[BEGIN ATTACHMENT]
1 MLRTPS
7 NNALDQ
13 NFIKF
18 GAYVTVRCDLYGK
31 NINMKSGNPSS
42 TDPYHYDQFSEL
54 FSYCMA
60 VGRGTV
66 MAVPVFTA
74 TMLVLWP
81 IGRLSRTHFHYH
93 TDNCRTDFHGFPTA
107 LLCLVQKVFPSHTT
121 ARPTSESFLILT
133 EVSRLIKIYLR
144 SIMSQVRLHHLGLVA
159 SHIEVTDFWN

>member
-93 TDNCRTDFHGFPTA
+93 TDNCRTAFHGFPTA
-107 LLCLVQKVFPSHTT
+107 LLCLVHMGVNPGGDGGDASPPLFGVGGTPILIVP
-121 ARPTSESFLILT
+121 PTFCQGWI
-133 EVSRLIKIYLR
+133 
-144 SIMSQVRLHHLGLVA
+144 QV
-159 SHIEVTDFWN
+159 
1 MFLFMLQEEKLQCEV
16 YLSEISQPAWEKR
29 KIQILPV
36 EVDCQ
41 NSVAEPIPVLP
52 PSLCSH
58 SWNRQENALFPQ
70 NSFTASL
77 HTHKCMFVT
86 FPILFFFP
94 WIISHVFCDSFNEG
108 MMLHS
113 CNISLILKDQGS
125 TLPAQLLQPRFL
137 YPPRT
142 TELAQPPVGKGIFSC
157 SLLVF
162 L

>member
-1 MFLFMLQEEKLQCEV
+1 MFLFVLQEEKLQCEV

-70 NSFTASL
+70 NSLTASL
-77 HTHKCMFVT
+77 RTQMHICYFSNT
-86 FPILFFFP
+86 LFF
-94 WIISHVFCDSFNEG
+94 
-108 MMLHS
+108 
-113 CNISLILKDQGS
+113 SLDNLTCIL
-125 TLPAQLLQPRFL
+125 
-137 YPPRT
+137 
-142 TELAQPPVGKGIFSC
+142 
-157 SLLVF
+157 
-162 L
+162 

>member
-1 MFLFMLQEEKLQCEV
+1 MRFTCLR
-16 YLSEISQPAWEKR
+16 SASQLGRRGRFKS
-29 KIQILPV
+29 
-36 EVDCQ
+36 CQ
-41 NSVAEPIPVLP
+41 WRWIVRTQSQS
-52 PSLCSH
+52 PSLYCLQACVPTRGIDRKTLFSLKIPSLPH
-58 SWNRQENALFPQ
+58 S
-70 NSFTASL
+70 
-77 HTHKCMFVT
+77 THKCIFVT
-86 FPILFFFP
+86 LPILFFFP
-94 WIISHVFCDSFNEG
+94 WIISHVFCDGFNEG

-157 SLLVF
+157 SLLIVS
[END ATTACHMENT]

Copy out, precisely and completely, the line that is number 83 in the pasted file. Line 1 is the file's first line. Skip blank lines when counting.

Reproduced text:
-41 NSVAEPIPVLP